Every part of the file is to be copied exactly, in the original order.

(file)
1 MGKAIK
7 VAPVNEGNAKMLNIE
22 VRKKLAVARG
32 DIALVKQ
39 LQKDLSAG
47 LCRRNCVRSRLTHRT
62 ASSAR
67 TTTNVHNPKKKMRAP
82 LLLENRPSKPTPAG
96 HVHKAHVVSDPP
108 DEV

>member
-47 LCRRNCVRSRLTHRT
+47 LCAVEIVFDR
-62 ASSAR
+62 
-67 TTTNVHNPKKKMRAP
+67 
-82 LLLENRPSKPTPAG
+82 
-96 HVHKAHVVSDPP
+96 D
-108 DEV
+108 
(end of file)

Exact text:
1 MGKAIK
7 VAPVNEGNAKMLNIE
22 VRKKLAVARG
32 DIALVKQ
39 LQKDLSAG
47 LCRRNCVRSRLTHRT
62 ASSAR
67 TTTNVHNPKKKMRAP
82 LLLENRPSKPTPAG
96 HVHKAHVVSDPP
108 DEV

>member
-47 LCRRNCVRSRLTHRT
+47 LCAVEIVFDR
-62 ASSAR
+62 
-67 TTTNVHNPKKKMRAP
+67 
-82 LLLENRPSKPTPAG
+82 
-96 HVHKAHVVSDPP
+96 D
-108 DEV
+108 